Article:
The quest for the one study to finally answer all our nutritional questions continues. And likely will continue forever.
If you believe the hype, the recent JAMA study comparing a “healthy low fat” and “healthy low carb” diet on the effect of weight loss was the definitive answer we sought. The only problem is that it wasn’t.
Their conclusion? Everyone lost the same amount of weight regardless of the diet, and genetics of insulin resistance didn’t matter. So, in the end, we can all stop worrying about low fat or low carb or insulin resistance and just eat well. Right?
I’m all for simple advice, and that is as simple as it gets. And it will work for many people. But from a scientific perspective, this study did not adequately address the questions it sought to answer. Let’s look under the hood…..
600 people without diabetes or heart disease and not on hypertension or lipid medicines were randomized to a “healthy low fat” or “healthy low carb” diet for 12 months.
Neither group was told to restrict calories (although both groups ended up eating 500 calories less per day on their own). They had extensive counseling and support with over 20 support sessions throughout the 12 months. These sessions included specifics about the diet and support for maintaining behavioral changes. (That’s a great goal for us all, but the reality of behavior change support looks far different. “Eat better, lose weight and come back in a year” is an all-to-familiar refrain).
Here is the kicker. Both diet groups were advised to maximize the veggies, minimize sugar and processed flour, minimize trans fats, and focus on nutrient dense whole foods prepared mostly at home.
I don’t care what the macros of the diet are. If we get people to do that, Bravo! That would be a vast improvement for the majority of this country. As a result, the “low fat” group reduced their carb intake from 241 grams per day at baseline down to 205-212 grams per day during the study, and undoubtedly improved the quality of their carbs. They were the low-fat group, and they reduced their carbs! Red flag #1.
On the other side, the low-carb group also started in the 240s per day, and reduced their carb intake to 96-132 grams per day during the trial. Red flag #2. This is not a true low carb diet. Low carb diets tend to have less than 50 grams of carbs (100 at the absolute most!), and ketogenic diets tend to have carbs <30grams per day.
So, let’s be clear about what was tested. The diet was a “lower than average but still not all that low” intake of carbohydrates, compared to a “lower than average but more moderate carb intake” diet.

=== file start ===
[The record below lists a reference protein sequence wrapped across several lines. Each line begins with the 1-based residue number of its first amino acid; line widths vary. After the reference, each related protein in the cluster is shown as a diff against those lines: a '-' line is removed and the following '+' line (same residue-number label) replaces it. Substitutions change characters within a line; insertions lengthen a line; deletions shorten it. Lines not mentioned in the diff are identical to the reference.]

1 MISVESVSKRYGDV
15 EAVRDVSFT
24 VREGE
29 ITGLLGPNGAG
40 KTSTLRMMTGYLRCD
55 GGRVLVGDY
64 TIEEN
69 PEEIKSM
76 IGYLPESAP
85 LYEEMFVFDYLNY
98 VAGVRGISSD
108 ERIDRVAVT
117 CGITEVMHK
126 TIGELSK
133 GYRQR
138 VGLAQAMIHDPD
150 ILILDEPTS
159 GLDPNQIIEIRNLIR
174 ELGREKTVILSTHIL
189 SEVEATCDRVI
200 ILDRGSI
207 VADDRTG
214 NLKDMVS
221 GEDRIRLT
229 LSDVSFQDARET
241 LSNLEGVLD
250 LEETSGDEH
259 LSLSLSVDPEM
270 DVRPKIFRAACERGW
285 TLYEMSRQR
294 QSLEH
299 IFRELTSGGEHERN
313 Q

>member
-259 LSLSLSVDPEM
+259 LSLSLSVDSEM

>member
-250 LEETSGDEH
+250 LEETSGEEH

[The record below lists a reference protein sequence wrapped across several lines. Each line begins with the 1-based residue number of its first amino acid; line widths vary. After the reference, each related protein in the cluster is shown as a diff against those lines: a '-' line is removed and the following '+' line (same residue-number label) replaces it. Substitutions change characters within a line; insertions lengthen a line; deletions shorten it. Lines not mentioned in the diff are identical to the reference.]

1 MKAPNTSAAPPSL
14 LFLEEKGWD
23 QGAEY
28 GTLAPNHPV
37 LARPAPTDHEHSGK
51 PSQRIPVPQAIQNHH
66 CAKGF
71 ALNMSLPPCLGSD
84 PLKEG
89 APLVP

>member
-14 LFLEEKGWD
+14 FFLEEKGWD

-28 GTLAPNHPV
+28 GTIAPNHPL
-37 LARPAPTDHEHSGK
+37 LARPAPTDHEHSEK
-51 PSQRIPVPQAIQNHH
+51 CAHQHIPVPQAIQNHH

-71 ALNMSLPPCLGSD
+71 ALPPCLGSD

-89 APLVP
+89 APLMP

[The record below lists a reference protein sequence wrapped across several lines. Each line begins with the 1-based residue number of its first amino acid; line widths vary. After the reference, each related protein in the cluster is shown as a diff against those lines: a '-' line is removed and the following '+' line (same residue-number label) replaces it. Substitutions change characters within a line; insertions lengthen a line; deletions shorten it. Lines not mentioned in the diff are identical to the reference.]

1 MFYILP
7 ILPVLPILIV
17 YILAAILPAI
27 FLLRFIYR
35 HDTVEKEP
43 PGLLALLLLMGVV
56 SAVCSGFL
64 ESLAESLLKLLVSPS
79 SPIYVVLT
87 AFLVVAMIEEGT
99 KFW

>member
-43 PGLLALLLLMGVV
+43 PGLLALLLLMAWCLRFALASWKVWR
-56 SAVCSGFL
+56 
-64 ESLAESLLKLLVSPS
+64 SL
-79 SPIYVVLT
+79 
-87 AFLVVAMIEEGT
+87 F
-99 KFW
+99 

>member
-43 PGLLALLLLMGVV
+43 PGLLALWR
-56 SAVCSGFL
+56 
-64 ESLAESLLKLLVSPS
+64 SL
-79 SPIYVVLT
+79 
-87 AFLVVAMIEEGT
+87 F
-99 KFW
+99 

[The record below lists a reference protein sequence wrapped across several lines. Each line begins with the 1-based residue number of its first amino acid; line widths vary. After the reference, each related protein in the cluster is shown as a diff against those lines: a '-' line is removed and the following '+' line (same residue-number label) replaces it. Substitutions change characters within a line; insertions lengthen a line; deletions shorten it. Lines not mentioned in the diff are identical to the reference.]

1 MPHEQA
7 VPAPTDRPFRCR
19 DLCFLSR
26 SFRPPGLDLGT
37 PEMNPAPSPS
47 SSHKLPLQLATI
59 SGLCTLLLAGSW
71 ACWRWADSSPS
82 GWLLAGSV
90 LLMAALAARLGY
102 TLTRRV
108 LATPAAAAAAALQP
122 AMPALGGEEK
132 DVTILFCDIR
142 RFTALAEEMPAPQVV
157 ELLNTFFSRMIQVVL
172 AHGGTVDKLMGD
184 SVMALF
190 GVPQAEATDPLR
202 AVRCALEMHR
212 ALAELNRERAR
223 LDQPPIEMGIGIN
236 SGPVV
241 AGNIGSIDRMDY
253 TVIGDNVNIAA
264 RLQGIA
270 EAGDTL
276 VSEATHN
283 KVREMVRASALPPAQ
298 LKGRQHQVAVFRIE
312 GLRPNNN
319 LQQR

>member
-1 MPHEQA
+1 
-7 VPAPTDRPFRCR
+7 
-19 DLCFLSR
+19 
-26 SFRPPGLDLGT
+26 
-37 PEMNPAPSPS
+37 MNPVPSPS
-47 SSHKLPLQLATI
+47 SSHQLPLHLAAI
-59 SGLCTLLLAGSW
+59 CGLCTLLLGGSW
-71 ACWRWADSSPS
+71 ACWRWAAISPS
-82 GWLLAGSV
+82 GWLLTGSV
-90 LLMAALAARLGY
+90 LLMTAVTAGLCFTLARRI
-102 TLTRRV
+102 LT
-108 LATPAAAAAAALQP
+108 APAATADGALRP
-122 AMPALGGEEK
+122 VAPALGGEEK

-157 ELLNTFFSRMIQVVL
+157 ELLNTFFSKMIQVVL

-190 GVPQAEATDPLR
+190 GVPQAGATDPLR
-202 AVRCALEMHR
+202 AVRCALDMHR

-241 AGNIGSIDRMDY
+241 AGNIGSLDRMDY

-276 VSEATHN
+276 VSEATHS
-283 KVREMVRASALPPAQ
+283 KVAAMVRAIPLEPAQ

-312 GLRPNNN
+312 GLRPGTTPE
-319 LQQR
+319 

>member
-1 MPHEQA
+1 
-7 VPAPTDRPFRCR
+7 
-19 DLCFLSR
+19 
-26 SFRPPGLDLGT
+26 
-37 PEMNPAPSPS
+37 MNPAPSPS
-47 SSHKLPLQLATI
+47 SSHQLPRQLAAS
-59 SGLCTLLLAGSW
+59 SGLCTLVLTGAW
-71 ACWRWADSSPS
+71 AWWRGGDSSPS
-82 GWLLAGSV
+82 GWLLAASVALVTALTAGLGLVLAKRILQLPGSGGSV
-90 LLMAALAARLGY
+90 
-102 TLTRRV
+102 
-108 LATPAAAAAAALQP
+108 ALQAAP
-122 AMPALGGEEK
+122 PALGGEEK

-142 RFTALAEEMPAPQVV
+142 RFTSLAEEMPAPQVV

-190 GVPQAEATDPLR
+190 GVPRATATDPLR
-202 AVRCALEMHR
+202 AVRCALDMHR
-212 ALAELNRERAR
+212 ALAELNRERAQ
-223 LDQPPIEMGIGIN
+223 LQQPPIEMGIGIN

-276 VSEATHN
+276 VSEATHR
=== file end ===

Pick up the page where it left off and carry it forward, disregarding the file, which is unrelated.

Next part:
This is hardly the definitive once and for all answer about low fat vs low carb diets for which we had all hoped.
That doesn’t mean we have to throw out the results, however. We can still learn valuable information from the trial.
- Reduce junk, and focus on real foods and you will lose weight and improve your health. AMEN! Not a shocker, but always nice to be reminded of the simple things that work.
- Engage in a strong support system and you have a good shot of staying with a nutritional change for 12 months.
- The more you reduce your carbs, the more likely you are to raise your HDL and lower your TG.
- The more you lower your fat, the more likely you are to lower your LDL
- Following a mildly reduced carbohydrate intake may not significantly improve insulin resistance blood tests.
- There was still a huge variability within each group with some people losing a great deal of weight, and some not losing any. Looking at the averages does not help us decide what specific characteristics predicted success. But in this trial, it did not seem to be genetics.
And the other take home? Testing moderate changes in diet are unlikely to show dramatic differences when both tested diets focus on real, nutrient dense, whole foods, limiting added sugar and processed flour.
If we want to test for a REAL difference, we need to go more “extreme.”
Doing this same study with a ketogenic diet would be very interesting.
Including people with diabetes and hypertension (more metabolically unhealthy, like so many in this country) would be very interesting.
Would that give us the once and for all answer which we crave?
Once again, probably not. But it may help us understand when to use the different tools we have in our nutritional tool box.
As was so nicely stated by The Diet Doctor, we now have an equal number of studies showing no difference between low fat and low carb diets as we do showing that low carb is better. We are still waiting for one to show low fat is better…….
The main takeaway, however, is that we don’t have to believe there is one diet for everyone. That is why we need an open mind, we need to be open to experimentation, and we need to treat individuals as…….individuals.
We can reverse type II diabetes with a ketogenic diet. Virta Health has shown us that.
Real food, relatively low-fat diets, when combined with healthy lifestyle practices can be associated with good healthspan. The Blue Zones observations have shown us that.
Our definitive trial may never come. But we don’t need it as long as we are willing to work with the n=1 experiment with each and every person we encounter. The starting point is easy. Just eat real food. Then be open to different avenues of specifics and see where the road goes.
Thanks for reading.
Bret Scher, MD FACC
Cardiologist, author, founder of Boundless Health